Metal screws not enough to keep Monroe away from game


Metal screws not enough to keep Monroe away from game

With finals drawing closer, students are rushing to the library to study. Senior forward Matt Monroe, however, is splitting his time between class, work and- of course- basketball.

“I’m pretty stretched for time,” said Monroe. “I try to keep a cool head about it. Obviously, if I didn’t have my faith, I’d be lost.”

Monroe, a mass communications major, is in his second year at Southern after transferring from Northern Oklahoma College.

While at Northern Oklahoma, he averaged eight points and eight rebounds a game in his freshman season with the Jets.

“NOC was good,” he said. “I was able to do some good things there.”

During his sophomore year, Monroe started the season as a team captain and was looking at what would be another great season. Instead, injury struck.

“Things were looking up,” Monroe said. “Then I broke my hand in the first conference game of the season. I ended up breaking the third metacarpal in my right hand.”

Despite the injury, he finished his sophomore season with the Jets and went on to become the Academic Athlete of the Year.

“Between games and practice, I couldn’t get away from the game. I wanted to keep myself surrounded by it,” Monroe said. “So, I taught myself how to play left handed immediately.”

The injury left Monroe with three screws in his hand.

“In the long run, it hasn’t really affected me,” he said. “Sometimes, I forget I ever even broke it.”

Monroe, a bartender at Johnny Carino’s Italian Restaurant, began playing basketball at a young age, due to a rich family tradition in the sport.

“It’s pretty big in my family,” Monroe said. “My older brother Michael played basketball at the University of Central Arkansas. My grandpa played football, basketball, and ran track for the University of Missouri.

“I pretty much started playing basketball right out of the womb. My third word was ball, right after mom and dad.”

In high school, the Arkansas native was a three-year starter at North Little Rock High School. He averaged 19 points, 16 rebounds, eight assists and four blocks as a senior.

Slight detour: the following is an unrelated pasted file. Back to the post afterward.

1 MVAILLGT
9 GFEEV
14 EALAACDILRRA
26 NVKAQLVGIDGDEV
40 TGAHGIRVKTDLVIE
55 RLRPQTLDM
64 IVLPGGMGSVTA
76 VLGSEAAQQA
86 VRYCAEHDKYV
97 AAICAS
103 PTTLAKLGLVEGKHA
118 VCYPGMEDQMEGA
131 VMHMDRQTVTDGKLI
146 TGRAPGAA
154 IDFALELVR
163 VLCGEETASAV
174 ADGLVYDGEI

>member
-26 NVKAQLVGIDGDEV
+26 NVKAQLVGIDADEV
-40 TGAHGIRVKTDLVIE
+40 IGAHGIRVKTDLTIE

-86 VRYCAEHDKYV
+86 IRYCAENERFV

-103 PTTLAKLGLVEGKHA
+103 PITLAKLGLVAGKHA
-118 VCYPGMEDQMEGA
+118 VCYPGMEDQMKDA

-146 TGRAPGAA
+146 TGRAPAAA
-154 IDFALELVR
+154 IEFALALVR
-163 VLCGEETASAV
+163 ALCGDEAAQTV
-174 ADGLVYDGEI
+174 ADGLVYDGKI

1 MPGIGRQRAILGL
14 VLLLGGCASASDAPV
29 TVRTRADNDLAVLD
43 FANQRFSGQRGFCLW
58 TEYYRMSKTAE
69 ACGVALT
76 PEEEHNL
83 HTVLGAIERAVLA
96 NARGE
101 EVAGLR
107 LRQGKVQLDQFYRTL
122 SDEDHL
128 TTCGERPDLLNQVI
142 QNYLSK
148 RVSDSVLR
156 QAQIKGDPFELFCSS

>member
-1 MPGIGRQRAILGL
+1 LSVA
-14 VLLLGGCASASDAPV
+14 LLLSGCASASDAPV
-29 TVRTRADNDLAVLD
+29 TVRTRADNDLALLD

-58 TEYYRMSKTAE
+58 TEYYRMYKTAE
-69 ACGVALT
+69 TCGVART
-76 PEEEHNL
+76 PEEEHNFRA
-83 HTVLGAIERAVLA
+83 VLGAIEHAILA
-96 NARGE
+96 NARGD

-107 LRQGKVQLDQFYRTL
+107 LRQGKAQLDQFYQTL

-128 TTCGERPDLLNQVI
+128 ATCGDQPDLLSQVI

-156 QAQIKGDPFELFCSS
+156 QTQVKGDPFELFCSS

He was also the All-Metro and All-Conference MVP, a Wendy’s High School Heisman Nominee and a McDonald’s All-American finalist.

“High school basketball was really fun for me,” he said. “It went really well. We went to the state championship game my junior year which was a great experience.”

When he has free time from work and basketball, Monroe enjoys listening to music and reading his Bible.

“I’m pretty chill,” Monroe said. “I really try to keep things mellow and have a good time. Being in college, it’s easy to get stressed out. I try not to let things bother me. I pray a lot.”

Monroe also works for Southern’s broadcasting station, KGCS-TV.

“I’m the AV kid,” Monroe said. “If basketball doesn’t work out, I would like to be a movie and TV producer. I have a lot of ideas and a lot of friends with ideas. I would love to make a positive influence or impact on mass media.”

In his first season at Southern, Monroe averaged 4.9 points per game and 3.3 rebounds.

He also ranked second on the team in the blocked shots, with eight and shot 69 percent from the free throw line as a junior.

As for his second season at Southern and his last year of college basketball, Monroe has a positive outlook on the future.

“It’s weird knowing that this is my last year of organized basketball,” Monroe said. “I’m going to strive to see if I can play somewhere else after this, if God allows it. I want to continue to use the talents he’s given me. If not, I’m OK with that too.”

Like many athletes, Monroe’s goal for the season is to win the MIAA Conference championship.

“I think if we focus and take it one game at a time then anything can happen,” Monroe said. “I want to win the MIAA championship and I believe that can happen if we don’t let anything hold us back.

“The season is going to go well,” Monroe said. “We’ve got a lot of talent and athleticism. We’ve got good team chemistry on and off the court. They are my friends first, then my teammates.”